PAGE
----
Meredith from The Thunder and the Sunshine is an art student extraordinaire.

    An eclectic bunch if I've ever seen one.

  • |

    Friday, October 10, 2003

    Well, that's that

    Finally. Drew the last raffle tickets just minutes ago. Customer Service Week is over and done.

    Does it make sense to say it was great and it was horrible all at the same time? Probably not, but since when do I have to make sense? All I know is, I'm exhausted.

  • |

    Thursday, October 09, 2003

    The game that was

    I was originally going to write about this on Monday, but CSW kind of torpedoed that idea.

    We went to the TCU game on Saturday. Beautiful day, temperature in the low eighties. My wife and eldest daughter left early in the afternoon. The high school band works concessions at the game and they agreed to work the first half, so they had to leave the house about three hours before game time to get everything set up and ready to go.

    My youngest daughter and I made it to the library parking lot about an hour and a half before kickoff. We park at the library instead of the stadium for three reasons:

    1. I'm cheap. (the library lot is free)
    2. I can avoid University Drive and slip out the back roads to go home.
    3. I'm cheap.

    The good news is that I don't have to pay to park in the library lot (have I mentioned this?). The bad news is that it's about a mile to the stadium, but hey, I can use the exercise. So we grab all the coats (cold front expected later...might get down to the low 70s...brrrrrrrrrr) and the seat cushions and the binoculars and off we go. When we get to the stadium, we detour over to see the wife at the concession stand. Get money from said wife and promptly turn around and spend it on cokes.* We're now juggling coats, cushions and cokes (not really, but I love the alliteration) as we make our way to our seats in the upper decks on the other side of the stadium. The stadium has an elevator, but you either have to have a press pass or a handicap sticker to use it. We don't, so we don't.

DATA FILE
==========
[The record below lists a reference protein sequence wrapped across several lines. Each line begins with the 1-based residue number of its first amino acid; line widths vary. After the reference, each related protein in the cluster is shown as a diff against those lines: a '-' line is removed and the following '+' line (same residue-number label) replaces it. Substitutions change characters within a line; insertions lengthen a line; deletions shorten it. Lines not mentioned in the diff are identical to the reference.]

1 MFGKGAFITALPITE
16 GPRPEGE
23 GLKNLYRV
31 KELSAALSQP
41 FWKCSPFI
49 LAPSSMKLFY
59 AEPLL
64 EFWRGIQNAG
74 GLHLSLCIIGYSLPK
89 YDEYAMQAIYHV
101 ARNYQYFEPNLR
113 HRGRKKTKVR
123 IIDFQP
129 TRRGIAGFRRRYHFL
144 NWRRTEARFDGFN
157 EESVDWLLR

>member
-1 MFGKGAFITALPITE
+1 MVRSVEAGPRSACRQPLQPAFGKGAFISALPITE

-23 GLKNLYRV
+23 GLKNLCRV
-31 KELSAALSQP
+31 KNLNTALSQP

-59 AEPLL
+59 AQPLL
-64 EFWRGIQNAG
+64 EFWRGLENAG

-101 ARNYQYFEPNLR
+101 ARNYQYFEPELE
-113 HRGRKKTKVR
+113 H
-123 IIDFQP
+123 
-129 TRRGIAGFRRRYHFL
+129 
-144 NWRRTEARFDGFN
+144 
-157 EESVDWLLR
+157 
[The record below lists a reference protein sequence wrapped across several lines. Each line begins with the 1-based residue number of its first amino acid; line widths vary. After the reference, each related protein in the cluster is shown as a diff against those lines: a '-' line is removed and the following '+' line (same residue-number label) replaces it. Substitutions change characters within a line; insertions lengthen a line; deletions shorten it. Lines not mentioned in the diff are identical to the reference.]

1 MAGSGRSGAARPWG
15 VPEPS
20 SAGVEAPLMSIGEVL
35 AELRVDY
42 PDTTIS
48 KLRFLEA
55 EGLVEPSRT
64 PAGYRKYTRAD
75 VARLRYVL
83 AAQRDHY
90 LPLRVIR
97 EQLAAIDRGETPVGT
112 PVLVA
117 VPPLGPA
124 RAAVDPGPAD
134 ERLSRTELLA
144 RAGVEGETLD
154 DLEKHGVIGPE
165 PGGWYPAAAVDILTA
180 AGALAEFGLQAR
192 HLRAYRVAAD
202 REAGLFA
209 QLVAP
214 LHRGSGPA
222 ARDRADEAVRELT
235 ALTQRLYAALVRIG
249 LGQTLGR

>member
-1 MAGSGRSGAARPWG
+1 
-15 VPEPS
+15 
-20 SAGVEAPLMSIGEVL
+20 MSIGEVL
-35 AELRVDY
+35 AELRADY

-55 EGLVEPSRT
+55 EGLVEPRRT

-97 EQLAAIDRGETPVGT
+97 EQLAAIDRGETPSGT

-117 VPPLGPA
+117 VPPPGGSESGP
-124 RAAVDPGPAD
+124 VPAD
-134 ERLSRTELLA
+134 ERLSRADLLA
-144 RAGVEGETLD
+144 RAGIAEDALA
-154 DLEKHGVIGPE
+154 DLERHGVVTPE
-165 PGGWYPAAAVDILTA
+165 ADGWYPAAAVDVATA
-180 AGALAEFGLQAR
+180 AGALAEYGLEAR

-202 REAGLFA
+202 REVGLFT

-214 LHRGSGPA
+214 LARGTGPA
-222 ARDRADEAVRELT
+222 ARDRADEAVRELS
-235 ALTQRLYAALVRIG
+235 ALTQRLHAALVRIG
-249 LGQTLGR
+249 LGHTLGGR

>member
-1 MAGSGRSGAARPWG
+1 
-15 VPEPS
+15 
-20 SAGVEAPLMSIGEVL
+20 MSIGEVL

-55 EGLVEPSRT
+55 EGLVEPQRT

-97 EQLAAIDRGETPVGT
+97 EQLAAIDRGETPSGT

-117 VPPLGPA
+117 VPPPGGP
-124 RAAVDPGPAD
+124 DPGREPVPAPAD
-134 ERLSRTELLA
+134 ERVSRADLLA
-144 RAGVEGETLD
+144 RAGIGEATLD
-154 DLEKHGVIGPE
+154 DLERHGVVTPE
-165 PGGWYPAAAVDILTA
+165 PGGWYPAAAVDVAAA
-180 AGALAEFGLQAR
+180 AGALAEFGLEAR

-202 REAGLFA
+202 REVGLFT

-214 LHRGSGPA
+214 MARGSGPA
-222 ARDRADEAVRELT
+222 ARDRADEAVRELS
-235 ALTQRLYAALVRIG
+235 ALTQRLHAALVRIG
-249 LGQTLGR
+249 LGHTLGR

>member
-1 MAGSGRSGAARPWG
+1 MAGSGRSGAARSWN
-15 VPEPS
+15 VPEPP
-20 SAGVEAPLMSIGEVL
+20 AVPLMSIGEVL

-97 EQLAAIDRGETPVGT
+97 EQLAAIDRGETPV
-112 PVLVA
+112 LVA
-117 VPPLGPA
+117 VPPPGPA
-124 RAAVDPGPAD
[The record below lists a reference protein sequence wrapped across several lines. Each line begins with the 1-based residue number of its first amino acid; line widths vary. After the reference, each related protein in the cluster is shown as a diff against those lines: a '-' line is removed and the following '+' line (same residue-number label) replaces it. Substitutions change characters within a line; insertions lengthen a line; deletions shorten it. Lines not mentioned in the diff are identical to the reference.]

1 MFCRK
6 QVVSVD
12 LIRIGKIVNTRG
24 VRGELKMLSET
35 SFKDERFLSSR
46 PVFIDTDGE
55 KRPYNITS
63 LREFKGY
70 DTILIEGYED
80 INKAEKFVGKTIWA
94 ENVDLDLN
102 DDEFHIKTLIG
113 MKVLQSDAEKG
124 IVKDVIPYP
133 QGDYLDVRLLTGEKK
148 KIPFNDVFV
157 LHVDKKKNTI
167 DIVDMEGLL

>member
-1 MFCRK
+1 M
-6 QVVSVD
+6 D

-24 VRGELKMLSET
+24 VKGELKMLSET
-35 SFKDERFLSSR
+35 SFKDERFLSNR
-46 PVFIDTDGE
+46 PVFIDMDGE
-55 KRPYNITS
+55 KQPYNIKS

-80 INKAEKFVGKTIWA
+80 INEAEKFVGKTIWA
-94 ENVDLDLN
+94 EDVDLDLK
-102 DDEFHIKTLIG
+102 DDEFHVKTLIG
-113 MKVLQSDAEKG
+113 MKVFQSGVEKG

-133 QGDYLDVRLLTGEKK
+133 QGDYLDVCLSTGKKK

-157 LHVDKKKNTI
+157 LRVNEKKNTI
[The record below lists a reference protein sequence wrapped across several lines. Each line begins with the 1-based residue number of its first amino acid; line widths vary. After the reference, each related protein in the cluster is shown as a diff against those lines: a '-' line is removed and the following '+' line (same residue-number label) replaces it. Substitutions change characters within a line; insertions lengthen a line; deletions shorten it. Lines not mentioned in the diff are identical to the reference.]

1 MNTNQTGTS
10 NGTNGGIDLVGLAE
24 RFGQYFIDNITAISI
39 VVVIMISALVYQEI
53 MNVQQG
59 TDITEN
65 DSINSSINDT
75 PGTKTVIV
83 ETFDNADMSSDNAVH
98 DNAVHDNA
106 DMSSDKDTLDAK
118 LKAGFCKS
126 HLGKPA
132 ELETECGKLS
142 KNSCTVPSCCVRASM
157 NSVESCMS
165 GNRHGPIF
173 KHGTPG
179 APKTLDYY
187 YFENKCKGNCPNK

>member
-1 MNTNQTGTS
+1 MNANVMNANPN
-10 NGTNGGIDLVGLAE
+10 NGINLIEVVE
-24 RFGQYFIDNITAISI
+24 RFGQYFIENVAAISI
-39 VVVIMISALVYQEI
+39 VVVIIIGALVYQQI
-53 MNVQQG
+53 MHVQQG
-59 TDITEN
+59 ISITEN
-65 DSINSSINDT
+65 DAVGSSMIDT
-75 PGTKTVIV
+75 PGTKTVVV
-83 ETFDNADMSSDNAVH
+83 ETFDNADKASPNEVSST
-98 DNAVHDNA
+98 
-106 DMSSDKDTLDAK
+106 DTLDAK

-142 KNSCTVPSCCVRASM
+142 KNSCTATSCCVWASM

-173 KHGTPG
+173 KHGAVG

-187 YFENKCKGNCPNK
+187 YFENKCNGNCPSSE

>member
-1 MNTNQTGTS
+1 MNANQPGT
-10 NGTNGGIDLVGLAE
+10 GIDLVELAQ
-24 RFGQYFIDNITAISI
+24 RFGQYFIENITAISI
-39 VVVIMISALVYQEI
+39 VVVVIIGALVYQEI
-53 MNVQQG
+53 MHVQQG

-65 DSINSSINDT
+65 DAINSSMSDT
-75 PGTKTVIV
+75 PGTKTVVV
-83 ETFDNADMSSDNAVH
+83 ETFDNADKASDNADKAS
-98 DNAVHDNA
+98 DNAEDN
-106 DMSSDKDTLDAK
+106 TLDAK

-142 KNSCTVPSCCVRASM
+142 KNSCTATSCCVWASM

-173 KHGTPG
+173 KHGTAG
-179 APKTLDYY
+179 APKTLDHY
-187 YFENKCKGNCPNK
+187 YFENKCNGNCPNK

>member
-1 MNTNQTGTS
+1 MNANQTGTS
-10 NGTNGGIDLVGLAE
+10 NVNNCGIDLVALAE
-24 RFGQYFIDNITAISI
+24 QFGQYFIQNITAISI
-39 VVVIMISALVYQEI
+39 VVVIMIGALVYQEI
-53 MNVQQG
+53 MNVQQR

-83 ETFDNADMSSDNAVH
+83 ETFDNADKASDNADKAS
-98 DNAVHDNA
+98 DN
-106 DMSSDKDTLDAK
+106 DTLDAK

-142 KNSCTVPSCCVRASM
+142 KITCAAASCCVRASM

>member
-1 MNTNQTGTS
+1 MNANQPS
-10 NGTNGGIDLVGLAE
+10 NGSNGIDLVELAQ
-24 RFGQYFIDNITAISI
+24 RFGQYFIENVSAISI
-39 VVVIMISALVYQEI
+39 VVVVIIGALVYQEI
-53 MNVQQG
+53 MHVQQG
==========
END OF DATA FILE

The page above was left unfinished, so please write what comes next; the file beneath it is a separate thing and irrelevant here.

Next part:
We get to our seats on the 43 yard line (near as I can eyeball) with the stadium clock showing 55 minutes to game time. (Take THAT Terry!) Plenty of time to use the old binoculars to check out the players, the band(s) and the cheerleaders (not necessarily in that order) before game time. We're playing Army, so there seem to be a number of uniformed personnel present at the game.

    With 20 minutes left before game time, the band takes the field. They start off with a medley of the five service songs (Army, Navy, Air Force, Marines and Coast Guard) then they do an arrangement of "America". A group of guys unfurl a big (30' X 24') American flag at mid-field. The band starts another verse and these words go through my head
    O beautiful for patriot dream
    That sees beyond the years
    Thine alabster cities gleam
    Undimmed by human tears.